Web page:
My favorite part of this section, however, is more political. Gulliver describes the politics and history of England, proud and boastful of his magnificent empire. The king of Brobdingnag thinks is laughable, at first because of his size and then because of his descriptions. After describing everything, Gulliver expects the king to be impressed, but instead he has several great quotes, including this one: "You have clearly proved that Ignorance, Idleness, and Vice are the proper Ingredients for qualifying a Legislator. That Laws are best explained, interpreted, and applied by those whose Interest and Abilities lie in perverting, confounding, and eluding them."

Um, how perfectly does that describe modern day America? America was still a colony at the time Swift wrote, and yet he nails it right on the head. Those are statements that are unfortunately true throughout history, through (probably) every country. Even those this is a negative example, this is one of the things I love most about reading. It's seeing how similar we are all, regardless of time and place. I also love reading about our differences, but the examples of sameness reminds me that we're all people. The Irish and English, the Protestants and the Catholics, the Lilliputians and the Brobdingnagians, they're all people.

Tuesday, June 15, 2010

Cranford Part One

It's time for part one of the Cranford read-a-hosted by Allie at A Literary Odyssey. I've heard lots of things about Cranford and Elizabeth Gaskell's other works, but have never actually read anything by her. Ryan took one look at the cover of my copy and said, "What is that? Why are you reading something so boring?" I said, "It's Judi Dench! DAME Judi Dench! It's clearly going to be awesome." But I have to admit, I was a little nervous. A book about bunch of old ladies in a little bitty town gossiping? I'm wasn't sure how exciting this book would be.
The good news is that I love it! It's hilarious. The narrator cracks me up, as do all the ladies. They're quite entertaining. And Gaskell's writing style feels modern, more like you're reading a historical fiction novel than an actual novel from history if you know what I mean. The one time she used a term I wasn't familiar with, she defined it! It certainly wasn't what I was expecting from a Victorian novel, especially since she worked for Dickens and praises him in the opening chapter. That's actually a pretty funny scene, with two characters duking it out over Dickens vs. Samuel Johnson.

The book also starts out with an image of a cow dressed in grey flannel. It was trapped and removed most of it's hair and couldn't keep warm, so they dressed it in grey flannel. I keep picturing that and cracking up. My parents went a little crazy a few years ago and bought some land and some animals and have a few cows, so I keep thinking about driving up to their house and seeing a cow just standing there eating grass, wearing her flannel. And trying to imagine getting the cow to get into the flannel? Pretty funny.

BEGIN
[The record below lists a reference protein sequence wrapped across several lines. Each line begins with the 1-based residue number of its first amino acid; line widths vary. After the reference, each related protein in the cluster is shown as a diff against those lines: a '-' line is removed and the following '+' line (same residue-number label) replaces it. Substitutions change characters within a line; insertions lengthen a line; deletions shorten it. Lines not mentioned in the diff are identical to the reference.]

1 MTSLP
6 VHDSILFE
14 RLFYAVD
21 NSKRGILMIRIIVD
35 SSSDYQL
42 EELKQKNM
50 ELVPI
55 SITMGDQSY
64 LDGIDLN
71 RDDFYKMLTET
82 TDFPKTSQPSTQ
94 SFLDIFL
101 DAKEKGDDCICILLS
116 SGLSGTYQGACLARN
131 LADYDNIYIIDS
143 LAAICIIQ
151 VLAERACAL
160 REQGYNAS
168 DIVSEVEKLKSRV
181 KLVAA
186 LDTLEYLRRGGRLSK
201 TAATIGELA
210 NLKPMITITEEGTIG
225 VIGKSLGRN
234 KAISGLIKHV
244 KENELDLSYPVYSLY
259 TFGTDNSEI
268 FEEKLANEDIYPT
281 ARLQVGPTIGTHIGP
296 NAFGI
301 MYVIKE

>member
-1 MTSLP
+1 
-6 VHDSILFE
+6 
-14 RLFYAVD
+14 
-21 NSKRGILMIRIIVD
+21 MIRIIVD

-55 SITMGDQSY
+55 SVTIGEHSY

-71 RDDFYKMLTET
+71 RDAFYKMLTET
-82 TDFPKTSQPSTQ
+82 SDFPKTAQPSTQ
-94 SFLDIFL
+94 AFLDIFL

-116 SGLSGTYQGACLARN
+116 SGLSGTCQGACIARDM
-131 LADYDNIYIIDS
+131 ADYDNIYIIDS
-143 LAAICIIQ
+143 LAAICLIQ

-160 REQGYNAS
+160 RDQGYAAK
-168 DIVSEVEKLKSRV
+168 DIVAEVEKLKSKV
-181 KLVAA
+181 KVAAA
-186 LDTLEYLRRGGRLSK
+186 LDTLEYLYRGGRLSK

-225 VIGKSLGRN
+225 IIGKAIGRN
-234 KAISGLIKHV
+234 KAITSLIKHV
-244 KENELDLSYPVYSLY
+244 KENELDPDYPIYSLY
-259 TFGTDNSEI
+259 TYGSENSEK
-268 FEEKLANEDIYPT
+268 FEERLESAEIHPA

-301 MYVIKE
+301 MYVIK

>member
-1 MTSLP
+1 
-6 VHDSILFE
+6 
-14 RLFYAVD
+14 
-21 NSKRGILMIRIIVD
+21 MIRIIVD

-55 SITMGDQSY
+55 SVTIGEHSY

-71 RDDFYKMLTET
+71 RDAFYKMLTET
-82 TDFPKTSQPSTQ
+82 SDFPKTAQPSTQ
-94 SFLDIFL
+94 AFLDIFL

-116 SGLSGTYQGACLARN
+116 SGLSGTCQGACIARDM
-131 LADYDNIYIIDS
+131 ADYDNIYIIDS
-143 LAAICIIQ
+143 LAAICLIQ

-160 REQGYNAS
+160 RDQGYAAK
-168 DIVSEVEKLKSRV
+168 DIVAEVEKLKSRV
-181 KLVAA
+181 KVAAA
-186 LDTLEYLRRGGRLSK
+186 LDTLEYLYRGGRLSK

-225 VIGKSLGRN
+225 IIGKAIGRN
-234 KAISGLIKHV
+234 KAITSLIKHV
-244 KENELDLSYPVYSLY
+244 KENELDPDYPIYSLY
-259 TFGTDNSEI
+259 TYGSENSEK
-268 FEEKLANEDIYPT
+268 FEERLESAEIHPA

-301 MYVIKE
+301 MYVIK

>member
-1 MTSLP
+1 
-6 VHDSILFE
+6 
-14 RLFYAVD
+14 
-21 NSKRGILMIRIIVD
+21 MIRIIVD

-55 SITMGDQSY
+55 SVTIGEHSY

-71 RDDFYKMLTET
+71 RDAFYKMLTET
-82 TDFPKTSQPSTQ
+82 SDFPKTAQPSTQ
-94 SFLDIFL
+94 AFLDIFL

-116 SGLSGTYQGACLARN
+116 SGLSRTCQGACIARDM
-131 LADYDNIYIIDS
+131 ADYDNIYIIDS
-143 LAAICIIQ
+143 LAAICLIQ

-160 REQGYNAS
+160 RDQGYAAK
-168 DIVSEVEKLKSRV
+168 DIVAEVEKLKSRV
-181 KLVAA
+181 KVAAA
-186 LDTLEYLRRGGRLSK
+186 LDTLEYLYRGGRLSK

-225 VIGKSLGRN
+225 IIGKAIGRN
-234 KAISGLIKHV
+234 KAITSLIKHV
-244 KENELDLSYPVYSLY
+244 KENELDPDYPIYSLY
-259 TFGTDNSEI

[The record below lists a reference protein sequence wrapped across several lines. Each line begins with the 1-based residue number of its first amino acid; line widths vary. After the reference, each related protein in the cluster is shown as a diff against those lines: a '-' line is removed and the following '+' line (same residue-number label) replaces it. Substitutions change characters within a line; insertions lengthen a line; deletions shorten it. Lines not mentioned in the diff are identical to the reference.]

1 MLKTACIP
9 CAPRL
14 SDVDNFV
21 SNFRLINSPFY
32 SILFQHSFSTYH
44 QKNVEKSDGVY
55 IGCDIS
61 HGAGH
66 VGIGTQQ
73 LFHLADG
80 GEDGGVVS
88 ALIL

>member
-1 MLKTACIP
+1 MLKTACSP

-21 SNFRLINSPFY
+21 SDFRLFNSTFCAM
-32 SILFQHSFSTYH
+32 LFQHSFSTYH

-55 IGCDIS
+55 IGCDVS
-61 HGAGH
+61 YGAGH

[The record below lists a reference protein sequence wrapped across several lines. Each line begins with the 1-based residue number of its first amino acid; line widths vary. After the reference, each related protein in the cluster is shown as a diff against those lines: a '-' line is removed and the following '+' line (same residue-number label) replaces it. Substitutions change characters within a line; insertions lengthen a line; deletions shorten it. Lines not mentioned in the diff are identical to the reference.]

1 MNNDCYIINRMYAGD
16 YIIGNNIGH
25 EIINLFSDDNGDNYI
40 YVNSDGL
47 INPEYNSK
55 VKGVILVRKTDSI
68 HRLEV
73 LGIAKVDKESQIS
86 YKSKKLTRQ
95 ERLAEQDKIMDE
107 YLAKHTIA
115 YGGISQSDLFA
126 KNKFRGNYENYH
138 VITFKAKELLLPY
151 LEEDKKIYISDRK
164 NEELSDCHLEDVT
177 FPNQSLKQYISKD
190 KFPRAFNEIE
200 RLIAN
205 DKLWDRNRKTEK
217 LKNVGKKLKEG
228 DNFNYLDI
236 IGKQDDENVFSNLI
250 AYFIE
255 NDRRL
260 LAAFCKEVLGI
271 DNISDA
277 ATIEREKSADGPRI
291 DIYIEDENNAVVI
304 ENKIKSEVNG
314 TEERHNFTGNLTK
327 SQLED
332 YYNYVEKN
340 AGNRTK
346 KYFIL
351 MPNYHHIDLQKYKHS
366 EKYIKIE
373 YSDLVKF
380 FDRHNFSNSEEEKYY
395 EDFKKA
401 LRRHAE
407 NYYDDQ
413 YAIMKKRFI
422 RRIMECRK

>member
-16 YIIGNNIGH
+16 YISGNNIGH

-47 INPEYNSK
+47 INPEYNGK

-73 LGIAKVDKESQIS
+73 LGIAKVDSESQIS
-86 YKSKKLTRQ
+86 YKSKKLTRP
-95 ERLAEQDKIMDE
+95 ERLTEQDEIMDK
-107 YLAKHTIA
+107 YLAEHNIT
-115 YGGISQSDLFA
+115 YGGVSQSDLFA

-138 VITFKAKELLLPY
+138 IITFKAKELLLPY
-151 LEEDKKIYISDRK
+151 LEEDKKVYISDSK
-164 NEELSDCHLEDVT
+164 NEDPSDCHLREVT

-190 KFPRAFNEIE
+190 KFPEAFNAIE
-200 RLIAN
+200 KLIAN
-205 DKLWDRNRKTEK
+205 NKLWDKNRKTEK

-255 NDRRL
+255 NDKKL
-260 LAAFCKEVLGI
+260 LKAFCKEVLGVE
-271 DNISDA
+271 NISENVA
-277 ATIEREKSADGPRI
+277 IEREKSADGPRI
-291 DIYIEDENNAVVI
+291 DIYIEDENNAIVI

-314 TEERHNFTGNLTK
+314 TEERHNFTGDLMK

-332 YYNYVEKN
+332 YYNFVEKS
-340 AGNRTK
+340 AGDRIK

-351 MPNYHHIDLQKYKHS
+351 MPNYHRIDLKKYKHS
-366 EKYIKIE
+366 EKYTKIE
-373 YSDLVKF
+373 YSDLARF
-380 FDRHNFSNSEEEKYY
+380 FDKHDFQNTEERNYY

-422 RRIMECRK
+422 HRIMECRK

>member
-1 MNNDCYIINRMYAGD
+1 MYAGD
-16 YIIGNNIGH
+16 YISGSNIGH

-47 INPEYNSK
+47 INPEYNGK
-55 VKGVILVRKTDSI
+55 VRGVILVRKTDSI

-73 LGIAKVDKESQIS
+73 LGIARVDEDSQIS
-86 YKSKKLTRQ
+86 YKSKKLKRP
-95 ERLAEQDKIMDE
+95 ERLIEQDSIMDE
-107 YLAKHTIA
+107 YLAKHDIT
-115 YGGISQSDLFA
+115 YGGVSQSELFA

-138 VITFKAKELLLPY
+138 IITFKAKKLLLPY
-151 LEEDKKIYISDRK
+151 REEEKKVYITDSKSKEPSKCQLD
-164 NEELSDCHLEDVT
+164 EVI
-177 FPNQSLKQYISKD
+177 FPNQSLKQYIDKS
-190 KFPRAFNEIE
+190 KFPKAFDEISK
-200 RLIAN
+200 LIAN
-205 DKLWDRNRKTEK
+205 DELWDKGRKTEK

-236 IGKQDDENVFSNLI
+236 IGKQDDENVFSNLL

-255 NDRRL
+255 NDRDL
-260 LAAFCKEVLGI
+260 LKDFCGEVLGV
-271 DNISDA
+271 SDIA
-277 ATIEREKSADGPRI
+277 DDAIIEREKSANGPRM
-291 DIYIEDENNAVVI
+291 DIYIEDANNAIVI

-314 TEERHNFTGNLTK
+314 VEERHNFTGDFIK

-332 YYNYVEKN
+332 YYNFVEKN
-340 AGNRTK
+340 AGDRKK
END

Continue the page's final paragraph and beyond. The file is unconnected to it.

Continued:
I also liked it when the book talked about the ladies' views on eating oranges. They love them, but don't feel like they should eat them in front of others because the best way to eat them is basically just to suck on them, which is horribly messy and unladylike. I do the same thing! And I hate eating them for that reason. It was interesting to think about people thinking the same thing back in the 1840s.

Finally, I'm getting an extra kick out of this book because my Grandma totally lives in Cranford. She may live in a suburban neighborhood and not a tiny English village, but it's totally like Cranford. There's a bunch of older ladies (and a few men) who sit around and gossip and are all up in each other's business and know everything about what's going on. My Grandma had to get a new roof recently, and all the neighbors kept coming and spying on the workers and letting them know they were watching, like some sort of septuagenarian mafia. And my Grandma's a little bit particular, just like Miss Jenkyns, although not nearly so uptight! So, the book makes me think of her and that makes it a little bit more fun. If you're participating in the read-a-long, I hope you're enjoying it as much as I am!

Wednesday, June 9, 2010

Gulliver's Travels Part 1

I'm very excited about part one of the Gulliver's Travels read-a-long hosted by Allie at A Literary Odyssey. Gulliver's Travels is one of my all-time favorite books. I first read it in college, then again while working on my Master's. At that time, I actually decided to focus on it and some of Swift's political writings for my thesis and did a done of research, but then decided to just do the test option instead of a thesis since I'd already written an undergrad thesis. I haven't read it since then, so I thought it would be nice to reread it while not in research mode.

If you haven't read it before, part 1 is the part you're probably familiar with anyway. It features Gulliver in the land of the Lilliputians, the little people who think he's a giant. What surprised me so much the first time I read this is that it's not a kid's book at all, so it's weird to me that the story somehow has been turned in that. If that's your perception of Gulliver's Travels, you need to read the actual book. It's a satire about politics and while their are many references to early eighteenth century politics and relations between Ireland and England, many of the overall comments are relevant today.

As Gulliver watches these tiny people fight over things such as the proper way to break an egg or the height of their shoe, he laughs at them and their wars and power struggles and basks in his own superiority. But Swift wants us to think about how we're like the little people. I'm sure God sometimes can't believe the stupid things we humans fight about and laughs at our power struggles when He is clearly so much more powerful than we could ever hope to be.